In order to protect customer data, banks and other institutions handling financial transactions and credit card holder data must adhere to PCI regulations. Many of these organizations would benefit from the value and operational efficiencies of virtual and cloud technologies, but feel constrained by current compliance requirements.
PCI 3.0, effective in January 2014, creates additional requirements that make this transition more opportune then ever.
For banks that feel caught between virtualization and regulation, it’s time to look at what changing PCI compliance standards really mean for the financial industry.
As most information technologists in the banking industry are probably aware, the PCI Security Standards Council published version 3.0 of its Data Security Standard (DSS) on November 7. Of course, the new standards are technically recommendations—for now. Businesses that handle payment information may choose whether to follow PCI DSS 2.0 or PCI DSS 3.0 until 2015 without facing penalties. The choice, however, is all or none. Making version “2.5” out of standards from 2.0 and 3.0 will not suffice.
Banks moving towards cloud and virtualized environments must embrace the new standards. Indeed, banks must recognize that standards are simply keeping up with the times by addressing the fundamentals of scope management, continuous monitoring and system administration in a world that overwhelmingly recognizes the cost advantages and operational efficiencies of virtualized computing.
PCI’s core elements, continuous monitoring and reducing the gap between security and compliance, make up an ongoing effort.
As part of this maturation process, organizations subject to PCI are increasingly responsible and subject to the activities and compliance measures pertaining to their CDE in the third party service provider.
In summary there are 3 key areas in which PCI 3.0 differs from 2.0:
1) Scope Management is Your Responsibility
Whether you use outside service providers or not, you are responsible for tracking the footprint of payment data. In the pre-virtualized world, the Cardholder Data Environment (CDE) was conveniently defined by physical servers. In a virtualized environment, the CDE defies the physical bounds of hardware.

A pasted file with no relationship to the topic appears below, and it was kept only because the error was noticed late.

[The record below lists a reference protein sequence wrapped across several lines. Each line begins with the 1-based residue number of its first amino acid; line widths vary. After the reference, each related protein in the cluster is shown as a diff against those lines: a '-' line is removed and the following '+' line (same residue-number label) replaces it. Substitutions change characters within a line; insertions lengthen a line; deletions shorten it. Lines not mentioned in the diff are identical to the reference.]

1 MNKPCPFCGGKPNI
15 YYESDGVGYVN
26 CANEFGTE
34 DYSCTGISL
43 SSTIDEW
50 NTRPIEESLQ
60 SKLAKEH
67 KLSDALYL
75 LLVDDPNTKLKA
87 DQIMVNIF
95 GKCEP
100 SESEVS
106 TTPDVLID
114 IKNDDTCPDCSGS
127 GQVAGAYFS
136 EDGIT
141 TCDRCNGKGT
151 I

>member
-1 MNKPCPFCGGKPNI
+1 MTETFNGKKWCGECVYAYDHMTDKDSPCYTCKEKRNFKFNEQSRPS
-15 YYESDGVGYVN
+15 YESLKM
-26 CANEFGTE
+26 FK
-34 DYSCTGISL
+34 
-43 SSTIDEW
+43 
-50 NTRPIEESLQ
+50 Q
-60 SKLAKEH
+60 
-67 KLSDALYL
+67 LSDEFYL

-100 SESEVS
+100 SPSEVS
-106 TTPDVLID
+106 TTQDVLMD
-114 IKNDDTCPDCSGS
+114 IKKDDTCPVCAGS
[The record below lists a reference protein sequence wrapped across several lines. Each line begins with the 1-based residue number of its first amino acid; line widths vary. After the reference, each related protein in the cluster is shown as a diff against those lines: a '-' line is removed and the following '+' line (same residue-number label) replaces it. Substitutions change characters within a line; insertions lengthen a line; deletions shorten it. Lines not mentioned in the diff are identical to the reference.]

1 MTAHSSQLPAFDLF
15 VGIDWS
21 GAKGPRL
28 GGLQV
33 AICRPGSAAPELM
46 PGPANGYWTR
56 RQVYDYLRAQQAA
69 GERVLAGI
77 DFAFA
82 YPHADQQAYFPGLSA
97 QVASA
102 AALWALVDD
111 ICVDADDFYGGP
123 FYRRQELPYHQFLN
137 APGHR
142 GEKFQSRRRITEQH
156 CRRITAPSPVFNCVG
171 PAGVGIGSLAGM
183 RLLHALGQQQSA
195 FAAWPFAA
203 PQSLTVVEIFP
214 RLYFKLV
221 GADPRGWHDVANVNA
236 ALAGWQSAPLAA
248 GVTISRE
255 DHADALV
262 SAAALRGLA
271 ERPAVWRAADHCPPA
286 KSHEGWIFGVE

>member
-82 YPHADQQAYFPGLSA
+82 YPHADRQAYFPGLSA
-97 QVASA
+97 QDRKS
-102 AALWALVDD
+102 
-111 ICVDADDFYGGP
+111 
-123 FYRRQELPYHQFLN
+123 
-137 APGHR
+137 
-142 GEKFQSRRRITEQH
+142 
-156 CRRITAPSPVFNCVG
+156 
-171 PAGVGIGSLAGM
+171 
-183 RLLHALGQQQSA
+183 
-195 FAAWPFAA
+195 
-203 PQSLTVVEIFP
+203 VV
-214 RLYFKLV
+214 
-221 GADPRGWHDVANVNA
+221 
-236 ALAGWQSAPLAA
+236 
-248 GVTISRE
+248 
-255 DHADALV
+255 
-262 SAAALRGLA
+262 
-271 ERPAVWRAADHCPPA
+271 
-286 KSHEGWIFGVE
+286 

However, for the purposes of an audit under 3.0, “To be considered out of scope for PCI DSS, a system component must be properly isolated (segmented) from the CDE, such that even if the out-of-scope system component was compromised it could not impact the security of the CDE.” (PCI DSS 3.0, pp. 10-11.). In other words, to prevent PCI auditors from raising an eyebrow, banks are expected to logically define the boundaries of their CDE.
And to be sure you’ve accomplished this, PCI DSS also requires you maintain: a) an up-to-date network diagram of the CDE and all connected networks, b) a diagram of cardholder data flows, and c) an inventory of systems components in scope for PCI DSS.
Many banks operating virtualized CDEs will put the auditors at ease by automating segmentation, diagraming and inventory with a virtual policy management system. If you use an outside PCI-compliant datacenter, do not assume that they have met these requirements. Mind your scope.
2) Continuous Monitoring is the New Norm
The name of the new PCI game is vigilance. Some payment card handlers are used to getting away with a quarterly check for vulnerabilities. Unfortunately, in a virtualized world, that’s like going on a diet and then not checking your weight until 90 days later. You will have no idea how incremental changes to the CDE potentially affect the grand picture of security.
You should always be able to answer the question, “Who has access to data?” Every time your organization modifies a web application or releases an app update, you must scan for new threats. We create vulnerabilities through progress, not stagnation. Particularly in an organization where the pace of development is aggressive, PCI DSS 3.0 compliance demands an equally aggressive monitoring program.
Continuous monitoring should cover all virtual assets and network activity, plus automatic enforcement of access controls and network configurations. Vulnerability management, including checks on the virtual machine and hypervisor configuration, should be part of this vigilance too. Under the new regulations, PCI compliance is continuous, not quarterly.
3) Virtual Administration Must be Refined
Without separation of duties, privileges are easily abused under virtual administration. Even a private virtualized environment must be regarded like the open range of a public cloud environment. Where virtual administrators can provision systems from beginning to end, the lack of checks and balances is liable to expose the CDE.
Simply put, separate and enforce permissions. Create a situation where human error can’t lower the drawbridge to an otherwise segmented, monitored and well-fortified CDE.
Virtualization not only provides a more efficient and effective way to manage your infrastructure needs, but also provides the opportunity to satisfy your compliance requirements in a software-defined world.
As payment card regulation catches up with the virtualized times, don’t allow regulation to pass or lap your bank. Where scope management, monitoring and virtual administration seem daunting, look for solutions that offer automation, efficiency and peace of mind. When it comes to PCI compliance, do what it takes to keep your customers safe, your auditors bored and your organization innovating.
Randal Asay is the chief technology officer of Catbird, a security solutions provider.